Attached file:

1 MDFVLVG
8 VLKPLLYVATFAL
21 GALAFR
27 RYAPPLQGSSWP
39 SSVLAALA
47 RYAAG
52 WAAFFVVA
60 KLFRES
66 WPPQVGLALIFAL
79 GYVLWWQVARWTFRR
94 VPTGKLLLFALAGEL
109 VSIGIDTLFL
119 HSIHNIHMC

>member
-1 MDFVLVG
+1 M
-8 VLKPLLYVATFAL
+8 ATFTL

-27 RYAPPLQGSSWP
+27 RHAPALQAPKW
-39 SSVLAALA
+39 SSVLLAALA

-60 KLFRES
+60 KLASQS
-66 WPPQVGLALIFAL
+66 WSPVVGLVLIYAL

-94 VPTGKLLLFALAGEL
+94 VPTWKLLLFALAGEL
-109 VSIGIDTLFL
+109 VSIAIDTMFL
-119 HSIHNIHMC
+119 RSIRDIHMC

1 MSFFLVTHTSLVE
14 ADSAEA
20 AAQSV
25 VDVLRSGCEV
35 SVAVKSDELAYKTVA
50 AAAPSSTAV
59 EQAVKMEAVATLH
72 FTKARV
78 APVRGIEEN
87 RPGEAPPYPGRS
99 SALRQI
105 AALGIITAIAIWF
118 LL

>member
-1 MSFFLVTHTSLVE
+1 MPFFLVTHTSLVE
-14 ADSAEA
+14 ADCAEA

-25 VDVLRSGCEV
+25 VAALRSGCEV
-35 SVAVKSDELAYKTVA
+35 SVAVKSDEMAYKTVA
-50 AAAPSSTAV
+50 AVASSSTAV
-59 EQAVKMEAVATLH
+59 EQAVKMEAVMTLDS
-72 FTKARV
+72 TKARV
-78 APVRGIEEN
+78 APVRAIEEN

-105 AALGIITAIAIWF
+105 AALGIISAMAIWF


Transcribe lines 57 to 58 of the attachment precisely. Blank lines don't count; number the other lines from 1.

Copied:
-59 EQAVKMEAVATLH
+59 EQAVKMEAVMTLDS